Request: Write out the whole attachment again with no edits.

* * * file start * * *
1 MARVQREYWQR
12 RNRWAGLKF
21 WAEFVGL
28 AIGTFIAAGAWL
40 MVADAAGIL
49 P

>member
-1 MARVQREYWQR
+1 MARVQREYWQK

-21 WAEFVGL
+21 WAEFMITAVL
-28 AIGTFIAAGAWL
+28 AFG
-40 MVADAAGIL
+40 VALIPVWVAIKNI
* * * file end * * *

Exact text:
1 MARVQREYWQR
12 RNRWAGLKF
21 WAEFVGL
28 AIGTFIAAGAWL
40 MVADAAGIL
49 P

>member
-1 MARVQREYWQR
+1 MARVQREYWQK

-21 WAEFVGL
+21 WAEFMITAVL
-28 AIGTFIAAGAWL
+28 AFG
-40 MVADAAGIL
+40 VALIPVWVAIKNI